Learning‖ is, of course, the transcendent value that undergirds almost all educational activity. The purpose of research is to build on past learning to create new learning. The purpose of teaching is to improve and expand student learning. The purpose of service is to translate learning and provide learning to improve communities and citizens. All educators strongly value learning as a continuing activity for themselves and as the outcome for others of their efforts. But ―learning‖ has been more of an implied mission in higher education than a visible mission. It is the visible mission‘s research, teaching, and service that determine the policies, practices, programs, and the uses of personnel in our institutions. And it is the visible missions on which all rewards are based.
One of the highest honors that can be bestowed on a professor is that of Distinguished Research Chair. Ernest Boyer‘s seminal work, Scholarship Reconsidered, was an attempt to right the balance that had tilted too far in the direction of traditional research over other forms of scholarship.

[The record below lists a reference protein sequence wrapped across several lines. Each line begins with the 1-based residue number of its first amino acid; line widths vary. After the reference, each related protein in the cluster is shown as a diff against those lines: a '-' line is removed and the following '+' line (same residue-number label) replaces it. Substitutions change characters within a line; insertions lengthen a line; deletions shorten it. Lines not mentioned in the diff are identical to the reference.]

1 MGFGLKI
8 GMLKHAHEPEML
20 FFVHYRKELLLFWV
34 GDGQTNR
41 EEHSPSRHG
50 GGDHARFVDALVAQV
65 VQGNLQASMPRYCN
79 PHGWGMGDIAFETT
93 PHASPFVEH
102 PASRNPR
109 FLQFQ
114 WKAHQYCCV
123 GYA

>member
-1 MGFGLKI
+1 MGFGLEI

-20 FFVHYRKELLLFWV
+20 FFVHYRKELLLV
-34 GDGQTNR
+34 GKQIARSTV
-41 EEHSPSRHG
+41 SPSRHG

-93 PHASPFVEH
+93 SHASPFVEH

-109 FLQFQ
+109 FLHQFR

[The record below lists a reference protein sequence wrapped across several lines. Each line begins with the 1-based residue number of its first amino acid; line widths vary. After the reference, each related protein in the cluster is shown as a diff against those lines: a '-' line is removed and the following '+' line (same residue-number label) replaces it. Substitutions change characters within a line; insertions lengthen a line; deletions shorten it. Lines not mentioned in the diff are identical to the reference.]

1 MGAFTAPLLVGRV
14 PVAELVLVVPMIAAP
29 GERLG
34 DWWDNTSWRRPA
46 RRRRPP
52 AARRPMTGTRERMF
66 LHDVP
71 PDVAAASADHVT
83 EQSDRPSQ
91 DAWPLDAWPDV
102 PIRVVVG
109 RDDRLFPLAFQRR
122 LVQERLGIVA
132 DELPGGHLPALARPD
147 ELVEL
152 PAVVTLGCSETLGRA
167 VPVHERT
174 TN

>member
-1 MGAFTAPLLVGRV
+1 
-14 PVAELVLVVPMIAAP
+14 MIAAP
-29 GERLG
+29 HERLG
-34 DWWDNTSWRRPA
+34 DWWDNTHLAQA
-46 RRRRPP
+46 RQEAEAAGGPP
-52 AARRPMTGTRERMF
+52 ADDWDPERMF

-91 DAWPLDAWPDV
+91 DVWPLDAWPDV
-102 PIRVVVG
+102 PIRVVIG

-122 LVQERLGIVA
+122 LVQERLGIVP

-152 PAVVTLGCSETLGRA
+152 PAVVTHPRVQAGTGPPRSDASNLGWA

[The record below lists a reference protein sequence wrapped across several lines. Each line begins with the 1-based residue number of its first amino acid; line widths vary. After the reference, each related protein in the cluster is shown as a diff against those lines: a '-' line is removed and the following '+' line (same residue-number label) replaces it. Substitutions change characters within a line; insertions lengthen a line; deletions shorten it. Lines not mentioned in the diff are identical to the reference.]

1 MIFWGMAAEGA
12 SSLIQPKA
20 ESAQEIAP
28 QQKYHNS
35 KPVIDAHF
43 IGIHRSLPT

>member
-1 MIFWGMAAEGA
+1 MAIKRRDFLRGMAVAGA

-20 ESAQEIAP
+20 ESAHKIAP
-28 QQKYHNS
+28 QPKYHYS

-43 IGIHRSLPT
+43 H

It is generally inferred that learning is the primary purpose of education; but policies, practices, and value statements often reflect other priorities.
Any student of education can cite the three primary missions most often articulated: research, teaching, and service. In many universities, however, the reward system places higher value on research over teaching and service. New tenure-track faculty is often warned by colleagues and mentors against investing too much energy and time in their teaching assignments. Universities have established distinguished research chairs as a clear designation of the primacy placed on research.